According to Prosser “[c]onsent ordinarily bars recovery, ” not because it is a defense, but because it “goes to negative the existence of any tort in the first place.” Prosser & Keeton, Torts 112 (5th ed. 1984). Prosser quotes Lord Dehman. in Christopherson v. Bare (1848) 11 Q.B. 473: “To say that the defendant assaulted the plaintiff by his permission… is a manifest contradiction in terms.”) Most of the cases, though, speak in terms of consent as a defense.
The general rule is that a plaintiff who consents has no claim upon the defendant, unless there is public interest involved. Therefore there may be a different analysis if the consent is to a crime.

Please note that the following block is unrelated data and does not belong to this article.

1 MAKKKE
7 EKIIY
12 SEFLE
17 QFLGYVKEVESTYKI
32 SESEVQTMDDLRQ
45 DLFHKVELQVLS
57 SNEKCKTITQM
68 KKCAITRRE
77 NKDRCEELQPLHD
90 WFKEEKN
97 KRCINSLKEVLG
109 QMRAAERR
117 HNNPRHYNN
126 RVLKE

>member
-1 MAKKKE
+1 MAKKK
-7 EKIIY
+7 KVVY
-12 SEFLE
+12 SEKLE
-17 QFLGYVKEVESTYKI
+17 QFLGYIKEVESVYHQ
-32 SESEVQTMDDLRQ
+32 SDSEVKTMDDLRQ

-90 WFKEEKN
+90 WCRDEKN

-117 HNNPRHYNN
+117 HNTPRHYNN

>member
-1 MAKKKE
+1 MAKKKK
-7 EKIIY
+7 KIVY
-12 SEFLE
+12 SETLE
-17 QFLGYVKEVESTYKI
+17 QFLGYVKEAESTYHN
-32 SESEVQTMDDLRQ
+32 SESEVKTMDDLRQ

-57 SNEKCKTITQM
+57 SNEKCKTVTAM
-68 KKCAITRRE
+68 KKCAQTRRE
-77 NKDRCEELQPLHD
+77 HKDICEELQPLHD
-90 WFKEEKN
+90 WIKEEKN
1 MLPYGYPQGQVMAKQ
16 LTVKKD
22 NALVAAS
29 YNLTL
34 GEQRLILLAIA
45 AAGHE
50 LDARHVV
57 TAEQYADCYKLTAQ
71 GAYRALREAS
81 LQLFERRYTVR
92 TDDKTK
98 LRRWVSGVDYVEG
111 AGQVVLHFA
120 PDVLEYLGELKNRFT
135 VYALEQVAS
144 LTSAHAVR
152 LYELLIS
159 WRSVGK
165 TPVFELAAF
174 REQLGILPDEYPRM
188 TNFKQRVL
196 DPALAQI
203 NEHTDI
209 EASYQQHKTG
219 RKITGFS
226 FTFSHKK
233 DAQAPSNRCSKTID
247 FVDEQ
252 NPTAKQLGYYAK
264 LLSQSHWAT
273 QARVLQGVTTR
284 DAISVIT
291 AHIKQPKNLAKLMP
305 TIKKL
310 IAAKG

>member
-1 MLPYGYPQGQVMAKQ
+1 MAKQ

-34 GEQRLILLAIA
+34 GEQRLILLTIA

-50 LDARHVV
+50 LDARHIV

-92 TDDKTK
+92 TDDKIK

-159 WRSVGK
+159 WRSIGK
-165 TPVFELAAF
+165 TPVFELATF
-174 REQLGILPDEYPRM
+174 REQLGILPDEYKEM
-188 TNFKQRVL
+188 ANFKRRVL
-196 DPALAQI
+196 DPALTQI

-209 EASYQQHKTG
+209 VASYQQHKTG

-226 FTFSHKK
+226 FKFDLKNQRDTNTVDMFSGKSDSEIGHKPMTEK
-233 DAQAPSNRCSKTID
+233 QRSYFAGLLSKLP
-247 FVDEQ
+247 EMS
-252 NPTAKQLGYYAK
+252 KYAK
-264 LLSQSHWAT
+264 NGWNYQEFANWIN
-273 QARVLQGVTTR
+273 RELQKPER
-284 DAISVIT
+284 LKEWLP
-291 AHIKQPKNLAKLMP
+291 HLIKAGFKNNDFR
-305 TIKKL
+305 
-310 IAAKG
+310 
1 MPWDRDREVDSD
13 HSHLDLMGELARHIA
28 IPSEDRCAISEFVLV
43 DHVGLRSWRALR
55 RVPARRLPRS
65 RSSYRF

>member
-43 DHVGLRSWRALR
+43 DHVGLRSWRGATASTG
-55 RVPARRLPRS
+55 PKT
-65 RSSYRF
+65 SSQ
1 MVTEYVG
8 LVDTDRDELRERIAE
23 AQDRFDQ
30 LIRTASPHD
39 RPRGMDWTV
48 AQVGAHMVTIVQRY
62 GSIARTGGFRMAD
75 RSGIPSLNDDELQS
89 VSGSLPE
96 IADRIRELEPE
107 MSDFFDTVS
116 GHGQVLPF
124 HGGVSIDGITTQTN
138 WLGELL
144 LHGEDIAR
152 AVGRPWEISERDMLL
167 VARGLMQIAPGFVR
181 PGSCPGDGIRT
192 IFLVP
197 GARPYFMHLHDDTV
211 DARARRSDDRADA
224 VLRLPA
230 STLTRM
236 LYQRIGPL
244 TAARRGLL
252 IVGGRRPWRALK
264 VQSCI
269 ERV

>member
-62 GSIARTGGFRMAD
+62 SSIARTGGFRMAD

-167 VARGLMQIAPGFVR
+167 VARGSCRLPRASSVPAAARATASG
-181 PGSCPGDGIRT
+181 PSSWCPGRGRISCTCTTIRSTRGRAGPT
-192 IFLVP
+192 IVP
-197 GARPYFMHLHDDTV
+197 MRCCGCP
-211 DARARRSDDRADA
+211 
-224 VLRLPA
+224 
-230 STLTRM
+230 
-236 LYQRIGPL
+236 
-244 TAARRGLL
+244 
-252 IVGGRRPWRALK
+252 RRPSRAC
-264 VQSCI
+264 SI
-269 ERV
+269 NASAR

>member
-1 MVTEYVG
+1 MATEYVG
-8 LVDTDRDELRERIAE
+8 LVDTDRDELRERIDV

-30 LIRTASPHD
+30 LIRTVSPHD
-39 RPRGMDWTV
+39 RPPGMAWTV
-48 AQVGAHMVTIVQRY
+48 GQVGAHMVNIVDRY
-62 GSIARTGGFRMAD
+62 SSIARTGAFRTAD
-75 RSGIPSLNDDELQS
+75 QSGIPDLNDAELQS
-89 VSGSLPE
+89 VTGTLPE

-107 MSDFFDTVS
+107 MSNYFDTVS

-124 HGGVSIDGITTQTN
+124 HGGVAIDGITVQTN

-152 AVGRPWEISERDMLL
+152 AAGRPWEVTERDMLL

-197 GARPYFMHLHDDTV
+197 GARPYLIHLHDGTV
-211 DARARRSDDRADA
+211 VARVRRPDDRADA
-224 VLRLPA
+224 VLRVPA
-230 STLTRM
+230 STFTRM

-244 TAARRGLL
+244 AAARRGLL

Prosser finds that the “considerable majority of the courts” (e.g. , Iowa, Kansas, North Carolina, West Virginia, Wyoming), in cases of mutual combat, have used a public policy concept to hold that the plaintiff’s consent will not protect the defendant if the tort is a crime. The rationale is that a civil action helps protect the state’s interest and “the parties will be deterred from fighting by the fear of liability.” Prosser at 122. Prosser points out that these decisions have been widely criticized. The criticisms are that no one should be rewarded for his own part in a wrong, the state can protect its interests through the criminal law, and that the parties are likely to be encouraged by the prospects of winning in court if they are injured. A minority (e.g. Kentucky, Michigan, Nevada, Texas, Washington) accepts the view that the plaintiff may not recover if he consents to a tort that is a crime.